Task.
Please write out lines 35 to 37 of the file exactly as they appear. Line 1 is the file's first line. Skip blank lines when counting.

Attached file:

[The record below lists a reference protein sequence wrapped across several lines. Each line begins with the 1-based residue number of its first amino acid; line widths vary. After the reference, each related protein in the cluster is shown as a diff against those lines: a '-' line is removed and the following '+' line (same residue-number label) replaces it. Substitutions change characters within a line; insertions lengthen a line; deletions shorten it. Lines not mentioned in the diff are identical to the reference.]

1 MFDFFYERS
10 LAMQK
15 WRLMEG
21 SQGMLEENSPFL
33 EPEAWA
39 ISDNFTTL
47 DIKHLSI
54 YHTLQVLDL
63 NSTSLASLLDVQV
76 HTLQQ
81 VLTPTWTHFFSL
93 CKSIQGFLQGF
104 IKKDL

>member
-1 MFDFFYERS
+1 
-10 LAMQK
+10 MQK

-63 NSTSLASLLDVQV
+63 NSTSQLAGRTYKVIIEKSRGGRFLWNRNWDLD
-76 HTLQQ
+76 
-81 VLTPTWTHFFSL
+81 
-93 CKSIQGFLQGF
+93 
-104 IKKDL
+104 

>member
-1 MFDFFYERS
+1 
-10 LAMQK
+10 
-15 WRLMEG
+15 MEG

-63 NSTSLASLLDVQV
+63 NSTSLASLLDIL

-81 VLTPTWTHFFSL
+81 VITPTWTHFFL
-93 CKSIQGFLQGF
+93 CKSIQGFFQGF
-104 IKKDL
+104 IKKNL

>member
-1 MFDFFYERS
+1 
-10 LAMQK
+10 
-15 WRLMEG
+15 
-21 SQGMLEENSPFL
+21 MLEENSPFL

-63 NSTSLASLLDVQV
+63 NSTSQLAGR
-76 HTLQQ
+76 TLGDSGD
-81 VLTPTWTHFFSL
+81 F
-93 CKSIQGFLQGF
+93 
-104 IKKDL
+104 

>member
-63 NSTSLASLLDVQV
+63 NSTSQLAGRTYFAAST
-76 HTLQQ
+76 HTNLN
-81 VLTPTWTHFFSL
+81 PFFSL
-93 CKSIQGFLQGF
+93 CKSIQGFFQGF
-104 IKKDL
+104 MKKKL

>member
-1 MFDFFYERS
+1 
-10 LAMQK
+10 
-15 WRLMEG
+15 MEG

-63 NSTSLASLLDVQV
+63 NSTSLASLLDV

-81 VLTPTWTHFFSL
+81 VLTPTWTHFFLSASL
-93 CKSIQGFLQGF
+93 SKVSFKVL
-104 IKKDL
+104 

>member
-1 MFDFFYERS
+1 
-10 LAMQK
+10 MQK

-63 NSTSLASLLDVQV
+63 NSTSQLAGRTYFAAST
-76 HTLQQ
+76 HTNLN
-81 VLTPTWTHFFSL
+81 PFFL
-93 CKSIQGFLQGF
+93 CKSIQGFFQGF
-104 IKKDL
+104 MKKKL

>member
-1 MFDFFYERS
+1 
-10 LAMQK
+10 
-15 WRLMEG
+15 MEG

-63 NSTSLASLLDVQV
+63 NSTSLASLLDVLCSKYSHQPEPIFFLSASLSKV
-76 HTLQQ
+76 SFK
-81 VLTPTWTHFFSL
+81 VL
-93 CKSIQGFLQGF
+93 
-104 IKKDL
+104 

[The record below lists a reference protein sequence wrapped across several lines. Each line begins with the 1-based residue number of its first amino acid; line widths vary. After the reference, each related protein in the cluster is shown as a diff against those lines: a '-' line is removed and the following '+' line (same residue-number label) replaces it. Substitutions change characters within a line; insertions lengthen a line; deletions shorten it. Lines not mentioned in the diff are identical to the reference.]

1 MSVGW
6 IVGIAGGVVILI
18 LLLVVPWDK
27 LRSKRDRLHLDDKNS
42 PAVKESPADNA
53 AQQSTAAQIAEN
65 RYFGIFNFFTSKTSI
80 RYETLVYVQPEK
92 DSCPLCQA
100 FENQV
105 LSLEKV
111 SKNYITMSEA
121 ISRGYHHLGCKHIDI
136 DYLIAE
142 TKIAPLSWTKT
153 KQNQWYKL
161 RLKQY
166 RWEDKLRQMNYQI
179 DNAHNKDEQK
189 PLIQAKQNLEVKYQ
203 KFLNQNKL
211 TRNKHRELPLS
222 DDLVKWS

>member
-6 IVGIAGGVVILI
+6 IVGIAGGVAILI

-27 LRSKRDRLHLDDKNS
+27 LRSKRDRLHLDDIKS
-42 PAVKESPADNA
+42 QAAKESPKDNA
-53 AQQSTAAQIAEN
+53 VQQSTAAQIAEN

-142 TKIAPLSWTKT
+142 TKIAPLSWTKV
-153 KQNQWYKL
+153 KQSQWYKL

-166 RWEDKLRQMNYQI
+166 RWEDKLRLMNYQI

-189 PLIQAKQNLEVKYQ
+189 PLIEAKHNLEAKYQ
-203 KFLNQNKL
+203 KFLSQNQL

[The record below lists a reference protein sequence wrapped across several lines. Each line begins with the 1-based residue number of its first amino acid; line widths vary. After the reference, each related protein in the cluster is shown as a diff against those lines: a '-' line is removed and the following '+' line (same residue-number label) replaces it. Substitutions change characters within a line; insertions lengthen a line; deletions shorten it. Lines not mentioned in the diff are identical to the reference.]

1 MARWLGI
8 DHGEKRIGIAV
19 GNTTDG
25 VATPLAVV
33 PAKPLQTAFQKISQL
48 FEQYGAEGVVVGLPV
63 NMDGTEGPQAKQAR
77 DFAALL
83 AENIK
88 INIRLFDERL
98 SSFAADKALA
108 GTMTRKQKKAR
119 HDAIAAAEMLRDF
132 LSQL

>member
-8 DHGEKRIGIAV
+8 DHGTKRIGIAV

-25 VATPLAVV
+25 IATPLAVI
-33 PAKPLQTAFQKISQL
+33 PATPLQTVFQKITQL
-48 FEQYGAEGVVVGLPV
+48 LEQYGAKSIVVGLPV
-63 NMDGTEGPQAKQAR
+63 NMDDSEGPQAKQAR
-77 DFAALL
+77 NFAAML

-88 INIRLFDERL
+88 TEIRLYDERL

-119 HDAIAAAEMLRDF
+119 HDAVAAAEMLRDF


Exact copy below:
-15 WRLMEG
+15 MEG

-63 NSTSLASLLDVQV